The Revenger’s Tragedy, Rose Playhouse

Cross-gender and gender blind casting goes a long way to fight the pervasive gender inequality in theatre. With male characters dominating Elizabethan and Jacobean theatre, these casting approaches, along with all-female productions, are the only way to work towards achieving equality in classical productions. At the Rose Playhouse, director Peter Darney of Em-Lou Productions takes the absurd, vengeful world of Middleton’s The Revenger’s Tragedy and completely swaps genders.

By endowing women with the stereotypically masculine, obsessive fighting and fucking that occurs in the play, the heightened ridiculousness draws attention to our ingrained perceptions of how men and women should and shouldn’t behave. Simultaneously freeing and unsettling, Darney’s production draws attention to imbedded patriarchal expectations of women as caregivers by turning them into ruthless, vengeful machines in a strikingly designed, competently performed production.

With a black and red colour scheme inspired by the dark pool preserving the Rose’s archeological remains and the red rope lights that outline its foundations, Darney and designer Nicki Martin Harper have imagined the play’s action taking place in a goth/steampunk/BDSM world. Surprisingly, it works incredibly well. The sexually suggestive, alternative look suits these characters driven by sex and violence to seek revenge. There’s a ruthless, devil-may-care mood, and the striking costumes draw attention away from the inability to have much set on the small stage.

Darney, of Five Guys Chillin’ fame, doesn’t shy away from sex and violence. From the start, we see the crime that sparks the cycle of revenge: Junior (Camilla Watson) rapes Lord Antonio (Kit Heanue) with the hell of her stiletto. Staged at the back of the site, the audience is spared any gory detail (though there is plenty to come), but it’s a hell of an image to start with. The murders are similarly graphic, with an electric drill, daggers and poison all wielded with ferocious venom and copious amounts of fake blood. Most of the fights are rather clumsy and simple; a fight choreographer could increase the violence tenfold. There is also plenty of seduction and revealing costume, though some of the 15-strong cast disappointingly resort to playing sexy rather than finding any of their characters’ depth. The script also loses momentum after the first batch of killings and takes some time to pick up again.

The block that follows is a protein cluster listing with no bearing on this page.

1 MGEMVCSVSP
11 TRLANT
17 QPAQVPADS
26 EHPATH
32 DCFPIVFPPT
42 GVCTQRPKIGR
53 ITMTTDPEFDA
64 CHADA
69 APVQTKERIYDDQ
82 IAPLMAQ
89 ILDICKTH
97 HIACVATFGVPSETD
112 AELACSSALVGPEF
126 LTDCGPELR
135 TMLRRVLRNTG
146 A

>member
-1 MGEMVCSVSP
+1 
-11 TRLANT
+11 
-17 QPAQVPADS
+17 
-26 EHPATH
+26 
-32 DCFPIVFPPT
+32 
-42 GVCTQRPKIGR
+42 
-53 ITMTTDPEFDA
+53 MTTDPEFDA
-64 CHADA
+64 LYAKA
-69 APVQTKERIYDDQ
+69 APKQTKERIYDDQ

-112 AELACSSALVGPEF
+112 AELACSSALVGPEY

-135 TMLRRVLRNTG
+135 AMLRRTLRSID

Rebecca Tanwen and Allie Croker as evil sisters Ambitioso and Supervacuo give sparky, spunky (albeit posh) performances as they pursue their agenda. More earthy and vindictive are Vindice (a spectacular Annie Nelson) and Hippolita (Brittany Atkins), who have an urban, estate kid urgency and resourcefulness as they go after the Duchess (Deborah Kearne) for previously poisoning Vindice’s father. The rest of the ensemble are generally energetic and confident, handle the text well, and are unafraid to directly address the audience and include them in their bawdiness. Darney and his cast punch the sexual innuendos in the script, adding comedy that, in turn, makes the violence all the more shocking.

With a cast of beautiful people, The Revenger’s Tragedy is visually rich, with an edited storyline that is easy to follow, even to those not particularly familiar with the play. Though some of the performances need developing and the supposedly 90-minute show is actually two hours, it’s an entertaining production that is most valuable for its comment on society’s expectations of women. Seeing an unrestrained depiction of them as selfish seducers and killers is shocking not because of the acts they commit, but that it is women committing them – a sign of ingrained expectations of behaviour that are the root of gender inequality.

Running through 27th March at Rose Playhouse, Bankside.

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